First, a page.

He knocked on the door, expecting Grapple to meet him again.  However, it was not Grapple’s face that he saw as the door opened.  It was a young witch, barely out of school, it seemed.  She had dark, cropped hair, and was dressed in black robes.  Perhaps it was a maid, or the secretary.

“Hello,” he said. “I’m the new…field worker.  I think Mr. Grapple is expecting me?”

“Mr. Grapple and I have both been expecting you,” the witch said.  “I am Silver.  It is a pleasure to meet you.” She held out her hand.  She wore no rings; in fact, she wore no jewelry at all.

“Nice to meet you, too,” Remus said, shaking her hand.  “Please call me…Rouge.” 

He felt rather ashamed at his earlier assumption.  He could just imagine what Lily would have said if she’d known about it.  Remus J. Lupin, are you saying women can’t be more than maids or secretaries? He smiled to himself.  The memories were still vivid, but perhaps, ever so slightly less painful.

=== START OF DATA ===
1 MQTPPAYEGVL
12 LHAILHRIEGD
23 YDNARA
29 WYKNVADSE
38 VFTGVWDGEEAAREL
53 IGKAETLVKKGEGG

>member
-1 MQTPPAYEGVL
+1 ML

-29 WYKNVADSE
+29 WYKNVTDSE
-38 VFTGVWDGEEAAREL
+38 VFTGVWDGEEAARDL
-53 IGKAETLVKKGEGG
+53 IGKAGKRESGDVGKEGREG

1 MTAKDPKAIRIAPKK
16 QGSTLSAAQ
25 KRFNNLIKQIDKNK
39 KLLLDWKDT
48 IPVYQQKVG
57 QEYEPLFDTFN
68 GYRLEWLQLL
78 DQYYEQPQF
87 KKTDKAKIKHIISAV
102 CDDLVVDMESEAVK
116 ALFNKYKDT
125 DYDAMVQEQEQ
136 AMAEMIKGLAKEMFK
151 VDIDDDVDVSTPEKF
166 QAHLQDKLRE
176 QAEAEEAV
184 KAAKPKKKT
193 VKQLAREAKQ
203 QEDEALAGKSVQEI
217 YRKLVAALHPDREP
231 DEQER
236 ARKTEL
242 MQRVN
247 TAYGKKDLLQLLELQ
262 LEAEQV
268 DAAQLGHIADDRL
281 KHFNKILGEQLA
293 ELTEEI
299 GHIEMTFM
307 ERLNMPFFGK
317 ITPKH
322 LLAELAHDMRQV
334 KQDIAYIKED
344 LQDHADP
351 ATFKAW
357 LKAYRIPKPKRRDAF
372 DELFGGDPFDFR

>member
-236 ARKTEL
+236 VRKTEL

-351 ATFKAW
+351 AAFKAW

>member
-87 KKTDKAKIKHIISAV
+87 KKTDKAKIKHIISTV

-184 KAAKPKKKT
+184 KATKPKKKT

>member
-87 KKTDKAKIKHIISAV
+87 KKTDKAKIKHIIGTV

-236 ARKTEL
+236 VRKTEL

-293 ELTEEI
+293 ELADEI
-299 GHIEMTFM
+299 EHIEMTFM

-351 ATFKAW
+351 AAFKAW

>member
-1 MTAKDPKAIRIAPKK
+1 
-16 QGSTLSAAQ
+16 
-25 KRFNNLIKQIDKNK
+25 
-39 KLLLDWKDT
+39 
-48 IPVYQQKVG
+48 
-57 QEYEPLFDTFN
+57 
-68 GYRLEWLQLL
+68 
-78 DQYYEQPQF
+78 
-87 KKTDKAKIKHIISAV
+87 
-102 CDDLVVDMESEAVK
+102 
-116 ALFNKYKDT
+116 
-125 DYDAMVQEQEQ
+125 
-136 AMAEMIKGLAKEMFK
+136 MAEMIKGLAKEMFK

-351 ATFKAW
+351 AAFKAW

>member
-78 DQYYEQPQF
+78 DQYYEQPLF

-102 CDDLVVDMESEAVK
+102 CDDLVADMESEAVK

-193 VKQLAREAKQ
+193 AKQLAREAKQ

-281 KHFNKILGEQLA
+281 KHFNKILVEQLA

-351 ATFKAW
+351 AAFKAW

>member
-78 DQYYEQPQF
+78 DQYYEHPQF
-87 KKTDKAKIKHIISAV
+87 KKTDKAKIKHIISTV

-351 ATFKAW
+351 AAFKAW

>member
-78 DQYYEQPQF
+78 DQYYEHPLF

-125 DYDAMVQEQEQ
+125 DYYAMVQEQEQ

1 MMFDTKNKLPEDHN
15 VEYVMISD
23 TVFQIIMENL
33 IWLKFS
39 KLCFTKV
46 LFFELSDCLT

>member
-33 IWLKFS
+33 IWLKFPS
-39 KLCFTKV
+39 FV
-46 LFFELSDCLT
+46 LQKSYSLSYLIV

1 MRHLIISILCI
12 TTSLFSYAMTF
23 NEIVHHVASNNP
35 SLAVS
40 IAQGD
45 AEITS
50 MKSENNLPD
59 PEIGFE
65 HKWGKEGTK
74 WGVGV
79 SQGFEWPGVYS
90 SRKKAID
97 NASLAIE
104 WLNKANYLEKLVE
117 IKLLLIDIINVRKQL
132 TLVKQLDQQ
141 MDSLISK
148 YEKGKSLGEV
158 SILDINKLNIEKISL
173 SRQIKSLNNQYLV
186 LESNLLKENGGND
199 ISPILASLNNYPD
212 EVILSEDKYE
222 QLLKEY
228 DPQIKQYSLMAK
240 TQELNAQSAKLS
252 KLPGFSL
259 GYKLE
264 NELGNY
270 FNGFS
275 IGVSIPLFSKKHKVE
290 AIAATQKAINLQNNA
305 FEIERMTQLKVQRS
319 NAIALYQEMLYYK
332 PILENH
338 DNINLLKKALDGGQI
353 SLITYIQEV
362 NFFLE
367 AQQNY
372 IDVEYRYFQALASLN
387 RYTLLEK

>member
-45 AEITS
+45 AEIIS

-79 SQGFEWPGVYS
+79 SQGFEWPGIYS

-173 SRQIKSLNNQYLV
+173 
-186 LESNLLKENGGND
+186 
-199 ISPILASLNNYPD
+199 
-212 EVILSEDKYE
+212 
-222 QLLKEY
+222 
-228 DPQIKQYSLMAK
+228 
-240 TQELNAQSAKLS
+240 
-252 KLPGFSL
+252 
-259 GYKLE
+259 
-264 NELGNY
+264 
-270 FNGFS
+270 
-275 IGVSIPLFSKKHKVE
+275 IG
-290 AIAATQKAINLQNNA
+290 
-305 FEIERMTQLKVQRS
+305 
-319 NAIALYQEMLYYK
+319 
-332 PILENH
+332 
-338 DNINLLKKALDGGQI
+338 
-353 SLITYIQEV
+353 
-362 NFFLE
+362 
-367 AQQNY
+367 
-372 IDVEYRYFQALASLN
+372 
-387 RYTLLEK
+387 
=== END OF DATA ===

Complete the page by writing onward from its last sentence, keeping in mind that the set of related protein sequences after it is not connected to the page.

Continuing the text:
“I have my own office here,” Silver said, as she closed the door behind them.  Remus followed her up a narrow, rather rickety flight of stairs to the second floor.

“I’ve prepared some tea,” Silver said, as they walked into a small, narrow room.  “Would you prefer cream or lemon?”  She gestured toward a round table at one end of the room.  Remus looked at it, hoping it wasn’t a silver tea service.  Unfortunately, it was. 

“Well, I hate to sound ungrateful, but…” Remus looked at some books that were piled on a small desk not that far from the table, as he quickly tried to think of an excuse. Touching the cups shouldn’t be a problem, but drinking hot tea brewed in a silver teapot definitely would be.  He didn’t particularly care to volunteer for severe indigestion. “I’m feeling a bit under the weather today, and I don’t think I should eat anything right now.  Or drink anything.”